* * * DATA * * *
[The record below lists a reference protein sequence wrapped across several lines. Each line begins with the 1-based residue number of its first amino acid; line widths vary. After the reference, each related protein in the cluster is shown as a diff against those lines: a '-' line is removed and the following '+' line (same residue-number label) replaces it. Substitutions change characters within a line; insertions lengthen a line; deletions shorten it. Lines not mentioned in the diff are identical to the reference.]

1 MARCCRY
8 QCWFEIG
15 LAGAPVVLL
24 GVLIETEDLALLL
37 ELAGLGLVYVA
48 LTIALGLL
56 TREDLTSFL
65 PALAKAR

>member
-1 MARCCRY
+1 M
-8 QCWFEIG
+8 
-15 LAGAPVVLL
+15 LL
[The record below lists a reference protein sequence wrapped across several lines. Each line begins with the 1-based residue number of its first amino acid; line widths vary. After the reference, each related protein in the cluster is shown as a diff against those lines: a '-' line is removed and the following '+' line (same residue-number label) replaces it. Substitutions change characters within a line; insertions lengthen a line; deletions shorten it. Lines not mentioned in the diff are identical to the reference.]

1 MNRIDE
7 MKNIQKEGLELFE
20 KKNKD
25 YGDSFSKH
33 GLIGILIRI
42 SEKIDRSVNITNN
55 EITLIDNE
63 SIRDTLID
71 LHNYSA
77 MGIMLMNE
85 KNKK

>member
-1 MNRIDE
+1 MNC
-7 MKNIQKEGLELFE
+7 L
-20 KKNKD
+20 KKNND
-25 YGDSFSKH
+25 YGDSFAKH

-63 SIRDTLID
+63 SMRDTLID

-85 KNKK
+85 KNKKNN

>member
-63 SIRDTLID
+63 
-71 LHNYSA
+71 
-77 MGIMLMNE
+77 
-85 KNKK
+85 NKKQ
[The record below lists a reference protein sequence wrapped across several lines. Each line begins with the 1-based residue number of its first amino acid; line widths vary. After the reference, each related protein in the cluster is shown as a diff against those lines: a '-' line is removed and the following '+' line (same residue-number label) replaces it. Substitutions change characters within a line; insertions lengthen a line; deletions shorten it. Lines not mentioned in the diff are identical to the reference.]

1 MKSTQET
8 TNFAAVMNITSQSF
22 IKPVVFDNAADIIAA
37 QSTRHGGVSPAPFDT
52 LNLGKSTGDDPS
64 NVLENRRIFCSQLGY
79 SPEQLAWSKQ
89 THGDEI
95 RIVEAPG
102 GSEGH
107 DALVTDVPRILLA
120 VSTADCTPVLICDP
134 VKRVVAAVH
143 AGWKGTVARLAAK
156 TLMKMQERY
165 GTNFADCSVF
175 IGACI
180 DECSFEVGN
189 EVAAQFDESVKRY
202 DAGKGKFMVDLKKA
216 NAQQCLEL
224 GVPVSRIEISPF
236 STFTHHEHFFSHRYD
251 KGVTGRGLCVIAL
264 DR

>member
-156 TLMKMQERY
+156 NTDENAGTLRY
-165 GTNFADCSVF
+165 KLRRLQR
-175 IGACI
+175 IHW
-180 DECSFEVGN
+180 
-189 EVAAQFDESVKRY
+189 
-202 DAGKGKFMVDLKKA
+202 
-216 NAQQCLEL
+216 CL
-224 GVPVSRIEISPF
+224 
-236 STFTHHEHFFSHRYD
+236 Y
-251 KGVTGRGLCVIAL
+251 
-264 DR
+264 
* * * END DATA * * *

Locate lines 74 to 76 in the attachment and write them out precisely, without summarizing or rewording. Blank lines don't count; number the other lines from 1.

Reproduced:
236 STFTHHEHFFSHRYD
251 KGVTGRGLCVIAL
264 DR